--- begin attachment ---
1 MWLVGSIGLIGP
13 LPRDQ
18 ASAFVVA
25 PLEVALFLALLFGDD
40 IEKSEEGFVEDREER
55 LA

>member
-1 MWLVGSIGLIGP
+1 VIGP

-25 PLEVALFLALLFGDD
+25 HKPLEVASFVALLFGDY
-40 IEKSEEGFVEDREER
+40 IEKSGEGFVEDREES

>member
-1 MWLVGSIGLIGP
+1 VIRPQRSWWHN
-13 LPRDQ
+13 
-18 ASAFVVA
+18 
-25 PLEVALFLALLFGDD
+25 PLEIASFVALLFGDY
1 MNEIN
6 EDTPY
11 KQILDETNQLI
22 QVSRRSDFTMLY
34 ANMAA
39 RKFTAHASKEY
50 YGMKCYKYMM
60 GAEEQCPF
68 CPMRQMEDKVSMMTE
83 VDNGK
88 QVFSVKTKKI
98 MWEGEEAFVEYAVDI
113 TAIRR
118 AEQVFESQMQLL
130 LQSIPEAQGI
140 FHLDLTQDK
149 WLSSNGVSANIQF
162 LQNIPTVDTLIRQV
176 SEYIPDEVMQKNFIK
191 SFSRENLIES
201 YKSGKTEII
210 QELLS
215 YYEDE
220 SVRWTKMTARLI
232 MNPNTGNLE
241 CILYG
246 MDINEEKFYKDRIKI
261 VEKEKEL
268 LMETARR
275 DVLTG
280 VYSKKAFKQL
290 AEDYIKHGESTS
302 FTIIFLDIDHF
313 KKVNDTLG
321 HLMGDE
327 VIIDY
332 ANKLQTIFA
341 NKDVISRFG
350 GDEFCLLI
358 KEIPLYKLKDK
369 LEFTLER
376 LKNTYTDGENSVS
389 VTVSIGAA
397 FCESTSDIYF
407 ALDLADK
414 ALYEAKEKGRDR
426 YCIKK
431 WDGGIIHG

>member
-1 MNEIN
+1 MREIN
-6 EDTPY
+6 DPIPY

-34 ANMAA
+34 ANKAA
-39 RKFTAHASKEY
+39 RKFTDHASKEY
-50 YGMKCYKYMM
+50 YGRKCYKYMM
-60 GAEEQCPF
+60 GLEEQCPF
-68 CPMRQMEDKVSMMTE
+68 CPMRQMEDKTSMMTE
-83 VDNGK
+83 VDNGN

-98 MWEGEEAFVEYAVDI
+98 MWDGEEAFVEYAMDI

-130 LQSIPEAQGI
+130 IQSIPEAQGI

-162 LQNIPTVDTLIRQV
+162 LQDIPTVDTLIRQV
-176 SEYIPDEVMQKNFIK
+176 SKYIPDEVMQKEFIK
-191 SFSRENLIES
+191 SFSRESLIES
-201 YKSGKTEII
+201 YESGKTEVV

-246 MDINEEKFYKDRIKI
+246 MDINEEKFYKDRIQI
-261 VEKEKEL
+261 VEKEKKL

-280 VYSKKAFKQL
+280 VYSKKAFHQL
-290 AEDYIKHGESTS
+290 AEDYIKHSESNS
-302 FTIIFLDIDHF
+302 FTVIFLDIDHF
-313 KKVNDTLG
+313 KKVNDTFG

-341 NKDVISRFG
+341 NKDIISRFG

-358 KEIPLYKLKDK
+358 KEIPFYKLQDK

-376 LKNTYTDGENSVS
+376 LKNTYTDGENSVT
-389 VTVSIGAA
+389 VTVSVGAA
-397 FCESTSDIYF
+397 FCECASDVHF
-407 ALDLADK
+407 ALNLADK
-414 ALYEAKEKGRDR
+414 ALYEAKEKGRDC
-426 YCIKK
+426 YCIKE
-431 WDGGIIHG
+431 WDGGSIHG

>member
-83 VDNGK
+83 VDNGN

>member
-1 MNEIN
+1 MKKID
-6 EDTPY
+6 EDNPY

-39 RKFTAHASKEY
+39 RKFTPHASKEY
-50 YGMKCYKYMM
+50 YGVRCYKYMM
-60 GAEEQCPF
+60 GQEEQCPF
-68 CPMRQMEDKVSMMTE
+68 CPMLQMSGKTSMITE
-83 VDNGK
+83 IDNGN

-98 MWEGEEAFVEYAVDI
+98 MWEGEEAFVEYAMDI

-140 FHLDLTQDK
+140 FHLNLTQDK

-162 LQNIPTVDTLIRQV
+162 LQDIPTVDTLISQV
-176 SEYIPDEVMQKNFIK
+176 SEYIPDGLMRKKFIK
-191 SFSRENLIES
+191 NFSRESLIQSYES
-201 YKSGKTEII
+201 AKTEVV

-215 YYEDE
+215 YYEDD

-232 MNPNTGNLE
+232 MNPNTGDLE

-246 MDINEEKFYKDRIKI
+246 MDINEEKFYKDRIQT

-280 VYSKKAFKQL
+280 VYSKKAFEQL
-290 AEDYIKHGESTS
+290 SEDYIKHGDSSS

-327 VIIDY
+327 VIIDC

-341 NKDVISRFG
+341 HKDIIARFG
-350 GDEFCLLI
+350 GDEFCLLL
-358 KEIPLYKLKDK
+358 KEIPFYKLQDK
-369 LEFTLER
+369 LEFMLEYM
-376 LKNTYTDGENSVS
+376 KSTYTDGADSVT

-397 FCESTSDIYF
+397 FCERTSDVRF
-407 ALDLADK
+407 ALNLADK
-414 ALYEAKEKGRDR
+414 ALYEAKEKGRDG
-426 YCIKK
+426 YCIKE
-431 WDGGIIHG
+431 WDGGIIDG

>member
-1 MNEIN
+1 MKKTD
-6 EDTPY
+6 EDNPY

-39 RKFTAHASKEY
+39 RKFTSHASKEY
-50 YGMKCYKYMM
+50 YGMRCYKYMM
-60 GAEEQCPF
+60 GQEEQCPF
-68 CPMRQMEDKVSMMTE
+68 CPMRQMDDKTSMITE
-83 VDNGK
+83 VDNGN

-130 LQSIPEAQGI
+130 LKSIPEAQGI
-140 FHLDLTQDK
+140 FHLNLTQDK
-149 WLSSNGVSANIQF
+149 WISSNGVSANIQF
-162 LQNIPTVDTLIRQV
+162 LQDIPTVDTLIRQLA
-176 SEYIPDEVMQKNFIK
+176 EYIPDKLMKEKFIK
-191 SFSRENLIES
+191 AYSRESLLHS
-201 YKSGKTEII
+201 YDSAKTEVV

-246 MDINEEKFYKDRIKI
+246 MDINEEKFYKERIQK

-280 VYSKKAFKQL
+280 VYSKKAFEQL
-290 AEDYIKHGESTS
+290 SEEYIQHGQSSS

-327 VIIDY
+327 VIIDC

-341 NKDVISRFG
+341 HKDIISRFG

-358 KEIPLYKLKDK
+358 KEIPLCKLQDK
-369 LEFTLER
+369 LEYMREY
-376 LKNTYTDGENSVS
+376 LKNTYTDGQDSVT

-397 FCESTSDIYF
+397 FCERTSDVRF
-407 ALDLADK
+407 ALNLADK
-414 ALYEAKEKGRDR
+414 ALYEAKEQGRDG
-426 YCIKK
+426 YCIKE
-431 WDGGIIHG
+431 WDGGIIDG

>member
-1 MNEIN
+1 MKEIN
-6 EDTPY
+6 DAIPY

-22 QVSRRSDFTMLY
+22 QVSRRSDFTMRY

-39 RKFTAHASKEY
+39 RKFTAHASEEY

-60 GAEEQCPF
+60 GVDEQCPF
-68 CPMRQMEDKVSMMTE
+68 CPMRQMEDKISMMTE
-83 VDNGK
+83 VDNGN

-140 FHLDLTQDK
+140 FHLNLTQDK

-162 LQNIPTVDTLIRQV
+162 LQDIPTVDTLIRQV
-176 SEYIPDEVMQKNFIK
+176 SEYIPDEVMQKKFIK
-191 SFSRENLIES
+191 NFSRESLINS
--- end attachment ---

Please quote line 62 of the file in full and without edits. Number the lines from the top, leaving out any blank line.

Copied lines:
358 KEIPLYKLKDK